"Since then, we have worked closely with the Buffalo Bill Center of the West in Cody, Wyoming, to obtain additional works of art and objects Remington actually owned and had on display in his studio. The Amon Carter Museum in Fort Worth, Texas, and the Birmingham [Museum of Art] are also loaning important works. Private collectors in Florida and Texas, as well as here in the Atlanta area have also been very helpful, loaning several pieces each to the exhibition."
For Lisa Wheeler, director of curatorial services for the Booth museum, the opportunity to view Remington’s evolution as an artist is a “fascinating” experience.
"‘Treasures From the Frederic Remington Art Museum & Beyond’ is a very significant exhibit because it’s the first time a survey of Remington’s amazing career as an artist is being exhibited in the South," Wheeler said. "… One of my favorite paintings is ‘Coming to the Call’ from the William I. Koch Collection. It was painted [circa] 1905 and featured in Collier’s magazine. Prints of the painting were sold to an eager American public, and it soon became one of Remington’s most recognized works of art.
“I think it is fascinating to see some of his early illustrations for Collier’s and Harper’s Weekly magazines and then notice how his skills continue to improve as the visitor moves through the exhibition. When he branches into sculpture, you can clearly see his transition into fine art. Then towards the end of his short life, you see that he has reached his goal of becoming a fine artist working in the style of Impressionism. I want visitors to be inspired by how he lived and all he accomplished during his 48 years."
Along with viewing the exhibit, the Booth’s patrons will have numerous opportunities to learn about Remington’s artwork and talents.
"This exhibition is especially exciting because it lends itself to be incorporated into a variety of diverse programming for multi-generational audiences, thus broadening the reach of the museum into the community," said Patty Petrey Dees, director of education for the Booth museum. "For the general public, a lecture on the evening of Sept. 20 [titled] 'Theodore Roosevelt’s West' will bring to life the 26th president of the United States as author and presenter Michael F. Blake explores Roosevelt’s fascination with the West and the influence of his friendship with Frederic Remington. In addition, [Booth] Special Projects Director Jim Dunham will present the Nov. 7 Art for Lunch program highlighting Remington’s tie to Spanish American War.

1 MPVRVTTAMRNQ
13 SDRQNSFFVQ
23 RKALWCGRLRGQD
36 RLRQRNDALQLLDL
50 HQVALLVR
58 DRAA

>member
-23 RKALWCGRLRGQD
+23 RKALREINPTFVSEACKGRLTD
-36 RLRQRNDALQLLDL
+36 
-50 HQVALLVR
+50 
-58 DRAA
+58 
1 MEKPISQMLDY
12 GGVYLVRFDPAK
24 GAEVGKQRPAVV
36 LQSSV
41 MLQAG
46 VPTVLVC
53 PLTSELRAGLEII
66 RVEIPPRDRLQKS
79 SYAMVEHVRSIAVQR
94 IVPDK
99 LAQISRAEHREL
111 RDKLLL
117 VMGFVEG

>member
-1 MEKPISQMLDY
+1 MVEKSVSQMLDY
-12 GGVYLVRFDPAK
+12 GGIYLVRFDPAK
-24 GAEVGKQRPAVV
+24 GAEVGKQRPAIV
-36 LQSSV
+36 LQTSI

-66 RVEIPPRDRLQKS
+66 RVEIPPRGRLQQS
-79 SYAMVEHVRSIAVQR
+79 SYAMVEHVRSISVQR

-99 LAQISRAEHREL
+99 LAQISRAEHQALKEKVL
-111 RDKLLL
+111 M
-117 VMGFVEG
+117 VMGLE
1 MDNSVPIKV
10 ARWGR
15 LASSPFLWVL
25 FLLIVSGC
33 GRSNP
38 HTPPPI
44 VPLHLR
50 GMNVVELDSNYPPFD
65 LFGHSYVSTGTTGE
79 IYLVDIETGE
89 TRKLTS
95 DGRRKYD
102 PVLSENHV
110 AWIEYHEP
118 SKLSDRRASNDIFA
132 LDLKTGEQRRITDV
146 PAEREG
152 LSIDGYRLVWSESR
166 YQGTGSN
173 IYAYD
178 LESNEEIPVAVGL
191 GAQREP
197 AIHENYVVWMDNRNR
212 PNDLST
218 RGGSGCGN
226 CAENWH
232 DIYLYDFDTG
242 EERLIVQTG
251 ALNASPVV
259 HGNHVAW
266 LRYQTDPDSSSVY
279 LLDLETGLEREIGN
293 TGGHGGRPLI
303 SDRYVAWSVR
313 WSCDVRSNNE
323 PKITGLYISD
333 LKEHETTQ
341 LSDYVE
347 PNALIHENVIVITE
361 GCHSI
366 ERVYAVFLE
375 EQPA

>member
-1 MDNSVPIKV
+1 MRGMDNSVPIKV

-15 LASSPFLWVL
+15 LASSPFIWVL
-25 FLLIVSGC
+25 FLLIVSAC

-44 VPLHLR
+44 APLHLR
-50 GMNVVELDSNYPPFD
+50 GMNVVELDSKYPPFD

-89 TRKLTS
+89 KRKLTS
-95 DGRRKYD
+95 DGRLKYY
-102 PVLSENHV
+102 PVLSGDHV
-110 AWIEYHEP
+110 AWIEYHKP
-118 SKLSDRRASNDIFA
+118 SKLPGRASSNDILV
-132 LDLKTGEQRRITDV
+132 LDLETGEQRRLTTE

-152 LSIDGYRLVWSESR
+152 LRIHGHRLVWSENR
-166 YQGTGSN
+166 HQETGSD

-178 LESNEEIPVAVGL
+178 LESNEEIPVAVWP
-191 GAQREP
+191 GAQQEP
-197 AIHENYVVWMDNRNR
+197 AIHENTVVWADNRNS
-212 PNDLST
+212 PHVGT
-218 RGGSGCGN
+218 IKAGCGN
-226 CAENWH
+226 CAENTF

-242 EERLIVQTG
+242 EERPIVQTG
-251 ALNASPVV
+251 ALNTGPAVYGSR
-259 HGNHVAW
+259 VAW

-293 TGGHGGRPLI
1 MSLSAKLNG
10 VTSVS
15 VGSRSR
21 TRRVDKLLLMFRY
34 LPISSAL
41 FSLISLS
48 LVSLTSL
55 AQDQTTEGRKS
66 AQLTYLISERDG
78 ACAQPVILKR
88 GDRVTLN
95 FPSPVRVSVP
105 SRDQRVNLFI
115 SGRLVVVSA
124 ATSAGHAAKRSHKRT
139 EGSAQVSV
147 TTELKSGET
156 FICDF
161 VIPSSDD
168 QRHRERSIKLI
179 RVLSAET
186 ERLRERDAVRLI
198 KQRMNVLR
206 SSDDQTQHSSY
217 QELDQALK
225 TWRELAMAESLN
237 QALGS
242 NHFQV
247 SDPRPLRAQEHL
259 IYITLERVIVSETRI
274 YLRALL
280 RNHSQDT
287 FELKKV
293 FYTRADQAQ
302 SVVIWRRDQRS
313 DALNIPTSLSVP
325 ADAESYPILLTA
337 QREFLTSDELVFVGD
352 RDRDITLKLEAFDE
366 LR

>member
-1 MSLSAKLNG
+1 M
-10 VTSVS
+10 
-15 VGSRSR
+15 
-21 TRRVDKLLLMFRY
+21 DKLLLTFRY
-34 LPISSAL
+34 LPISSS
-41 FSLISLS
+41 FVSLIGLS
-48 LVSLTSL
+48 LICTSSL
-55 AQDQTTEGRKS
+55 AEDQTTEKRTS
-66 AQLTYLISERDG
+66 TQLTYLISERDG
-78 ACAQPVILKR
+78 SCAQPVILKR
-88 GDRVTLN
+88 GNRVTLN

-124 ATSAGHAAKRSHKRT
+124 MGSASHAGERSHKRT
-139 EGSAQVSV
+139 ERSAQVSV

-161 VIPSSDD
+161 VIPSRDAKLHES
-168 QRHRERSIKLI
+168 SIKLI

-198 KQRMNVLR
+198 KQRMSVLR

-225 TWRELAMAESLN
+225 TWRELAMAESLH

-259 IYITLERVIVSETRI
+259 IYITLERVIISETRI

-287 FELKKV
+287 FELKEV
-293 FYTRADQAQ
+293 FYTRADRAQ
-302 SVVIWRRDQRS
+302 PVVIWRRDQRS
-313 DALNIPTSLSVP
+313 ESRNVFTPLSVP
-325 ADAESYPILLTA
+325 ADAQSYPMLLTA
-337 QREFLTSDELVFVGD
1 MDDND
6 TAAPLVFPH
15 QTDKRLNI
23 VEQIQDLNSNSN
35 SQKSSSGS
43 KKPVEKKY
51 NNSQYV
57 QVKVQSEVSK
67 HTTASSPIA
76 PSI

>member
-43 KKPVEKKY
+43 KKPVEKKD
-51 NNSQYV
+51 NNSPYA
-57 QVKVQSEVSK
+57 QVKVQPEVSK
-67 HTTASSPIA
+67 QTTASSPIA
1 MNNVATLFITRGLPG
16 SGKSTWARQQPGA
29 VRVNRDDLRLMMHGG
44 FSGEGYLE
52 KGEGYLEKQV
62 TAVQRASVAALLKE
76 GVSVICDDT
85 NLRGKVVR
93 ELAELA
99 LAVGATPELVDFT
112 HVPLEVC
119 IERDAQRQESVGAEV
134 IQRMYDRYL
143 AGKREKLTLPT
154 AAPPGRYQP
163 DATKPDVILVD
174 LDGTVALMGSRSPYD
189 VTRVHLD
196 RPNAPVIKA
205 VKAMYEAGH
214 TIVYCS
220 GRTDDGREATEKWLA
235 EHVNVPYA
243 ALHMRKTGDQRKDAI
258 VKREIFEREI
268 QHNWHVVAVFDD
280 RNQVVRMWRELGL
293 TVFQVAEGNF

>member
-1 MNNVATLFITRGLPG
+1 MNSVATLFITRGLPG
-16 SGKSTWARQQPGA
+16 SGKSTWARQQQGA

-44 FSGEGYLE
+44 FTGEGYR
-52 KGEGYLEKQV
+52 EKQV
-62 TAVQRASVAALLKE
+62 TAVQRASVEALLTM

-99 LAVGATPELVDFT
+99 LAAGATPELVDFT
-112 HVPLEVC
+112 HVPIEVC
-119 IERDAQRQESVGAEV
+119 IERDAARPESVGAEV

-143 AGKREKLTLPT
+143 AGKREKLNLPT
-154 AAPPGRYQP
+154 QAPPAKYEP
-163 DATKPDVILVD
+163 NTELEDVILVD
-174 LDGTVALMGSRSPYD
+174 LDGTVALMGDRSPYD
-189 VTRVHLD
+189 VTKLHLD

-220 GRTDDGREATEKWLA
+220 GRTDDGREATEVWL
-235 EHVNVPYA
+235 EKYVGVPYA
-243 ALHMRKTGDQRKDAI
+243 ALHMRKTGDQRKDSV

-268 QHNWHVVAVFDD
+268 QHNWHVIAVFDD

"The Booth’s annual Western Art History Symposium on Oct. 26 will explore several Remington topics and will feature world-renowned Remington scholars discussing topics, such as Remington’s working methods, fakes and forgeries, and Remington’s influence on Western films. Programming for families and school groups include a special Educator Night, downloadable teacher resources on our website, a Remington Family Gallery Guide and a Remington-themed High School Chalk Art Competition taking place on Saturday, Oct. 27, from 10 a.m. [to] 1 p.m. during the Booth’s annual Southeastern Cowboy Festival. School groups can also request a special tour of the exhibition."
Further details about the Booth and its Remington exhibit can be obtained by calling 770-387-1300 or visiting http://boothmuseum.org.